This is a heartrending story that surpasses all expectations of why these people have been brought together.   With the breathtaking momentum and gripping emotional twists that have made James Patterson a bestselling author all over the world, Sundays at Tiffany’s takes an altogether fresh look at the timeless and transforming power of love.

Prologue / Jane’s Michael

Michael was running as fast as he could, racing down thickly congested streets toward New York Hospital – Jane was dying there – when suddenly a scene from the past came back to him, a dizzying rush of overpowering memories that nearly knocked him out of his sneakers.   He remembered sitting with Jane in the Astor Court at the St. Regis Hotel, the two of them there under circumstances too improbable to imagine.

He remembered everything perfectly – Jane’s hot fudge and coffee ice cream sundae, what they had talked about – as if it had happened yesterday.   All of it almost impossible to believe.   No, definitely impossible to believe.

It was just like every other unfathomable mystery in life, Michael couldn’t help thinking as he ran harder, faster.

Like Jane dying on him now, after everything they had been through to be together.

This fantasy-romance tale in trade paperback form has a value of $13.99 in the U.S. and $15.99 in Canada.   In order to enter this book giveaway, just post a comment below with your name and an e-mail address.   Or you can send an e-mail to Josephsreviews@gmail.com with this information.   This will count as a first entry.

To enter a second time, tell us what you would like Santa to get someone you know this Christmas.   It doesn’t matter who it is, just as long as the gift is not for yourself.   It can even be for your dog or cat!   Just answer the question and this will count as a second entry.

In order to enter this book giveaway, you must live in the continental United States or in Canada.   If Munchy the cat picks out your name as the winner, you must supply a residential mailing address when contacted.   This book will not be shipped to a business-related address or to a P. O. box.   You have until Midnight PST on Thursday, December 30, 2010 to enter, so don’t delay! 

This is it for our typically complex contest rules.   Good luck and good reading!

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The Book of the Year

Last year, I selected Her Fearful Symmetry: A Novel by Audrey Niffenegger as the book of the year.   This year, I’m selecting a novel that is just as daring, powerful and unique – American Music by Jane Mendelsohn.   A long review of American Music was posted on this site on August 22, 2010.   To find that initial review, enter the terms Other Voices, Other Rooms (a tip of the hat to Truman Capote) in the Search It! box on the right and hit enter.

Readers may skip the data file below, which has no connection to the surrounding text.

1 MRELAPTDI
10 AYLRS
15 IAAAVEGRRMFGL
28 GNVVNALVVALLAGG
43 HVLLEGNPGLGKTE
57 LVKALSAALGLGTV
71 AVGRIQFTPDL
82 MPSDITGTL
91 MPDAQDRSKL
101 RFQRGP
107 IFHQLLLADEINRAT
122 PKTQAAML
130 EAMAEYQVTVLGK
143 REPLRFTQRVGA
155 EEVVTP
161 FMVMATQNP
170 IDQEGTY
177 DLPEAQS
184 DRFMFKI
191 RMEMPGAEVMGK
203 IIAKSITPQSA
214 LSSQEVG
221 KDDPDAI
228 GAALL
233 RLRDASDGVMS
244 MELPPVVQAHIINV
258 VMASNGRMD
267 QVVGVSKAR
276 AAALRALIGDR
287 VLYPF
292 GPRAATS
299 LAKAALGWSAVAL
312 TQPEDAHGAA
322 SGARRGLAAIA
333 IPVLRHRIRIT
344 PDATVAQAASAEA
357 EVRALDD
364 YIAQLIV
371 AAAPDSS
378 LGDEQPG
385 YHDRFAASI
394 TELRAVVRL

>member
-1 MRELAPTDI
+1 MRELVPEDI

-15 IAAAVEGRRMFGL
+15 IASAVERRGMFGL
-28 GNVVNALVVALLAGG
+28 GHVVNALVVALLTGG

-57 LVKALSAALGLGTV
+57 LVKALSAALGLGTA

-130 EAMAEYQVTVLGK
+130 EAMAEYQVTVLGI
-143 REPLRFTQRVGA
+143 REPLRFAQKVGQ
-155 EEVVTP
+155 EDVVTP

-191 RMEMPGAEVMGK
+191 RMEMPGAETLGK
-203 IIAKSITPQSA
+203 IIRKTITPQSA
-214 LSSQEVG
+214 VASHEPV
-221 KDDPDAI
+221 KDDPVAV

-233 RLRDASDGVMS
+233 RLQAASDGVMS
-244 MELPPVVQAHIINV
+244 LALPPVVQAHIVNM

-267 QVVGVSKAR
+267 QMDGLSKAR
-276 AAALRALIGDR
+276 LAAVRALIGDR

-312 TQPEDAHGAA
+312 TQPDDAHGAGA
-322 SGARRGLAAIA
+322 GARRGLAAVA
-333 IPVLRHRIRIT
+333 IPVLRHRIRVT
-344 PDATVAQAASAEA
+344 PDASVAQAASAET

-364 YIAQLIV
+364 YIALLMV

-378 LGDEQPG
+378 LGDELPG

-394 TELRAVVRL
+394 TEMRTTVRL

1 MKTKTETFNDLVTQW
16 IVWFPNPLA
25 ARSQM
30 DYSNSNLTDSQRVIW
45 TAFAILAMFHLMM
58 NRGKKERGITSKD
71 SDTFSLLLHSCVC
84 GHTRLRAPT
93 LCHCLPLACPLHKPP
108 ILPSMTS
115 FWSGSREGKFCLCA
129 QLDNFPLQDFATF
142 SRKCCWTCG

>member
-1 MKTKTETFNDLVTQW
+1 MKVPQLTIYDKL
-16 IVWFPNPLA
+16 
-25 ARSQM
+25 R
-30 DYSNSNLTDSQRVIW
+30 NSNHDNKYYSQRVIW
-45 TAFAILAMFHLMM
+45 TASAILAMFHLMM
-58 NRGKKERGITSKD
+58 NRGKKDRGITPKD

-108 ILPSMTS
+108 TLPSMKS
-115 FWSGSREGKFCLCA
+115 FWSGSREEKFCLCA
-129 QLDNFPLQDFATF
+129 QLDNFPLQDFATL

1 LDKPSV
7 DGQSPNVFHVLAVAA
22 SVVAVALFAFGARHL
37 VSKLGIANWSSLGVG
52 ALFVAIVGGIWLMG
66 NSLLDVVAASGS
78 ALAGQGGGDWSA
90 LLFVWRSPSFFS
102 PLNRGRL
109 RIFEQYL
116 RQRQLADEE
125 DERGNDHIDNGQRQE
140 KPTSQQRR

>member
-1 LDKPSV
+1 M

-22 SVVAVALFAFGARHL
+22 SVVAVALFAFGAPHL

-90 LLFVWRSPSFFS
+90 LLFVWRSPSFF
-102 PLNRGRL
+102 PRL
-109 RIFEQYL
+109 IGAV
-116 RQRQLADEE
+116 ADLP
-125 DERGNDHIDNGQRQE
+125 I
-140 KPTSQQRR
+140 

Here is a shorter review that I wrote for Sacramento Book Review:

“He was entering someplace.   It seemed to be his life.”

Author Jane Mendelsohn has produced a taut, sui generis story that should be a major contender for novel of the year.   The storyline is truly unique:  A severely injured Iraq war veteran is treated by a female physical therapist at a U.S. army hospital.   As she works on him, she sees and hears stories that radiate from his body – these stories involve events in 1623, 1936 and 1969.   What’s the meaning of these past lives, and what is their relationship to each other and to the wounded soldier?   The typical reader will want to race through the pages to find the answers.

A love of music is one common factor, from the creation of the modern drum cymbal to one of jazz’s greatest concerts.   But this is a story that involves more than just mortal humans and their musical creations, there are ghosts and guardian angels in the mix.   Suffice it to say that Mendelsohn brings to life the words of Jackson Browne, “Tracing our steps from the beginning…  Trying to understand how our lives had led us there.”   There are few writers other than Jane Mendelsohn who would tackle something this brilliant, stunning and divinely thought-provoking.

Joseph Arellano